Aug
2019
1 - 2
Texas
Workshop
Games2Teach Collaboratory

An interactive workshop where teachers play technology-mediated games, learn how game design principles promote language acquisition, and learn to implement games in their classrooms. Based on the Games2Teach project from CASLS (University of Oregon) and CERCLL (University of Arizona). We will post more information about this workshop as we continue to organize it. Sign up for COERLL's newsletter to receive updates: https://goo.gl/5zPVze.

Event Link
0 - 3 of 7
All LRCs
Previous LRC
Next LRC
In 1990, the Department of Education established the first Language Resource Centers (LRCs) at U.S. universities in response to the growing national need for expertise and competence in foreign languages. Now, twenty-five years later, Title VI of the Higher Education Act supports sixteen LRCs, creating a national network of resources to promote and improve the teaching and learning of foreign languages.

LRCs create language learning and teaching materials, offer professional development opportunities for language instructors, and conduct and disseminate research on foreign language learning. All LRCs engage in efforts that enable U.S. citizens to better work, serve, and lead.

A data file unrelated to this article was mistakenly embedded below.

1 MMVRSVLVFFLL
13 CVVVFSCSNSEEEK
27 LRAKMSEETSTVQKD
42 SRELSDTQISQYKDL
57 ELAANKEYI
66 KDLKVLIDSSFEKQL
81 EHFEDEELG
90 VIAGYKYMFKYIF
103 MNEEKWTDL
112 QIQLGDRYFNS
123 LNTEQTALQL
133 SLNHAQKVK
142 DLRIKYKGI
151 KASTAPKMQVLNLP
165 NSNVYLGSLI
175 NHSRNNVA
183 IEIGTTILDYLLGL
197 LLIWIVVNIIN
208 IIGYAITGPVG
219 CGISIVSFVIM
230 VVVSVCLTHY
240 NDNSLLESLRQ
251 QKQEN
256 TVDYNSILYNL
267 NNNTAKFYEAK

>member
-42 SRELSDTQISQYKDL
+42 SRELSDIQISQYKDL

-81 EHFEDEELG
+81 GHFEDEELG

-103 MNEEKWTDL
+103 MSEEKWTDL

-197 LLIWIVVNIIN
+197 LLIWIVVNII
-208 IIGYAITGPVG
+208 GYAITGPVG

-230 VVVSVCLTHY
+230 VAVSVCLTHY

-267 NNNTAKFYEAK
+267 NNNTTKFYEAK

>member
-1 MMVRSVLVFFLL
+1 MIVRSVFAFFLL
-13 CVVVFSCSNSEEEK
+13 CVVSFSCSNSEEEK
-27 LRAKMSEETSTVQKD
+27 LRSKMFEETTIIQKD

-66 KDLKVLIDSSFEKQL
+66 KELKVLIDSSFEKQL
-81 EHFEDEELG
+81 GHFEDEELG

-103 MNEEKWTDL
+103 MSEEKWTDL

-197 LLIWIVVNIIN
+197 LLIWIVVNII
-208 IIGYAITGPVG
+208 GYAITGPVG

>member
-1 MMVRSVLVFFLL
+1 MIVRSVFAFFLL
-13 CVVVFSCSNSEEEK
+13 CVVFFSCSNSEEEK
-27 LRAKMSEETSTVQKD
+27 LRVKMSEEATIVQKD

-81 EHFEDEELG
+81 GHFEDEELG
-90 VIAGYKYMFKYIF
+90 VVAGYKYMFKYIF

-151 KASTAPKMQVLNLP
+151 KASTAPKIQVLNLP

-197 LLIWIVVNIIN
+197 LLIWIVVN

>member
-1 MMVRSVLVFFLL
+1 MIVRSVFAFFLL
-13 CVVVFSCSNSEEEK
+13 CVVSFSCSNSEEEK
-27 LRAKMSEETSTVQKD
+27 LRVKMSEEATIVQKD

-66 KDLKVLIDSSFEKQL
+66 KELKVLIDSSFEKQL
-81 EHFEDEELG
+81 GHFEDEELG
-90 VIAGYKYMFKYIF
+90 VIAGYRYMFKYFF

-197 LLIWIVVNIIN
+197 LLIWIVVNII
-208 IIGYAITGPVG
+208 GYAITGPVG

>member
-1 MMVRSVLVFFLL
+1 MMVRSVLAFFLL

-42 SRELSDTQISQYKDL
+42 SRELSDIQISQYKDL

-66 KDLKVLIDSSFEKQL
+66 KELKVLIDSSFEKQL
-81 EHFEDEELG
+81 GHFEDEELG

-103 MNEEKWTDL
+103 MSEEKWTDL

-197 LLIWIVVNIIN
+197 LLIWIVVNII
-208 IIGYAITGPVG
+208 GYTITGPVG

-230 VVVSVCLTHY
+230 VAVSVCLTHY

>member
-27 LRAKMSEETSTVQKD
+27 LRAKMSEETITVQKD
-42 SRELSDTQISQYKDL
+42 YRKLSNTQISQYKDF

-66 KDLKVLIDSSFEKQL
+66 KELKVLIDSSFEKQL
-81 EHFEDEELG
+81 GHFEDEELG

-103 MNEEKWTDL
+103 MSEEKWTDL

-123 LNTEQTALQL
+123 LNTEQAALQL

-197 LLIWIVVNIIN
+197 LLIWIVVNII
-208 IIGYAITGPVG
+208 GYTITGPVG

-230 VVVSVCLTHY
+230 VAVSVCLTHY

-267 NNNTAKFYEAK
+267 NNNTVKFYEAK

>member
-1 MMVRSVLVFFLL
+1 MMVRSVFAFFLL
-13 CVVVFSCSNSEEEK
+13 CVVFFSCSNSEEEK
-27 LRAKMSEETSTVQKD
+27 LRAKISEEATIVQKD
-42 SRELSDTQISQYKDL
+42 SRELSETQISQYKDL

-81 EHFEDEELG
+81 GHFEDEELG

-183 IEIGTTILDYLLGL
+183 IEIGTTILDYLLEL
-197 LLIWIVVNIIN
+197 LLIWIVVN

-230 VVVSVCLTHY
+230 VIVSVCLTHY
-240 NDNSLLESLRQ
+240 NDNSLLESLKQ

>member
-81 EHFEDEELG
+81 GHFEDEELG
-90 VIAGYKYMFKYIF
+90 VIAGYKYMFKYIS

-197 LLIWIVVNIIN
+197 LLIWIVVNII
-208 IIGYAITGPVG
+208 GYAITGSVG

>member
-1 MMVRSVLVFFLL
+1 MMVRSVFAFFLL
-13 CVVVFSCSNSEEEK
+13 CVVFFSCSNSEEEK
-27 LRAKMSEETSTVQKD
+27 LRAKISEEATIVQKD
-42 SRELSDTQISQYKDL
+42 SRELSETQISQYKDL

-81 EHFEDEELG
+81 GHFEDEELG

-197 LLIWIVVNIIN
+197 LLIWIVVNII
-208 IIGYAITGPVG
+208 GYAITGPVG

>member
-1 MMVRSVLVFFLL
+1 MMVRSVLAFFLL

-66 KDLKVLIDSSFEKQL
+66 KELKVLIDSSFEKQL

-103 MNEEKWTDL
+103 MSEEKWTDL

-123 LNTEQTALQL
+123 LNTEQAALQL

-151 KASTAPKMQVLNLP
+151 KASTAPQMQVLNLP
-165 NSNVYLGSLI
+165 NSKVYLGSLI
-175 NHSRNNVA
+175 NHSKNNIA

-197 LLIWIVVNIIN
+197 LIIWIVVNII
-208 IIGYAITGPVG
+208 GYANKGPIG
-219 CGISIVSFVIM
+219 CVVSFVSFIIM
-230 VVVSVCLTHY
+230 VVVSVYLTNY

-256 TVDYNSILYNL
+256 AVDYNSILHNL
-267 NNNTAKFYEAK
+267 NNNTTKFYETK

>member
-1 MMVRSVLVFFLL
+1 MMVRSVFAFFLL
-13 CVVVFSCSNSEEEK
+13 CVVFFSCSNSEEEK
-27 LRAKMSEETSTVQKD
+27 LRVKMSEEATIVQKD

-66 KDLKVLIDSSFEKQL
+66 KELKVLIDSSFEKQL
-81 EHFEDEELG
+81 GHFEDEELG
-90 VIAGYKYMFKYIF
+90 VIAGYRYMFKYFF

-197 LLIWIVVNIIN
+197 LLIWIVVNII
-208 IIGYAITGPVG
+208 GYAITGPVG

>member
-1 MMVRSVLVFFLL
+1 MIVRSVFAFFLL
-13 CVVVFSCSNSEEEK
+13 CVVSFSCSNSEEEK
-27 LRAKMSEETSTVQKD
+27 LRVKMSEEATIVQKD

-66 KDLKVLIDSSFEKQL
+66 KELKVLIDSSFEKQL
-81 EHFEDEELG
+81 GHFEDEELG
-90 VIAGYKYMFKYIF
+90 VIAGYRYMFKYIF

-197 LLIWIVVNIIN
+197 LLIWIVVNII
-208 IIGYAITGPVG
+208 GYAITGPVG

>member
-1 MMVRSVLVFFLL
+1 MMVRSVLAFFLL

8 Areas of Focus

Each LRC has a unique story and mission, but all LRC work is organized around eight basic areas:
  • Research
  • Teaching materials
  • Digital tools and resources
  • Assessment
  • Professional development
  • Less commonly taught languages initiatives
  • K-12 initiatives
  • Outreach and dissemination

Contact Us

You may also contact each LRC individually by locating their directory information in the Meet the LRCs menu.

Funding

The U.S. Department of Education Title VI provides funding for Language Resource Centers. The contents of this website do not necessarily represent the policy of the U.S. Department of Education nor imply endorsement by the federal government.
© Title VI Language Resource Centers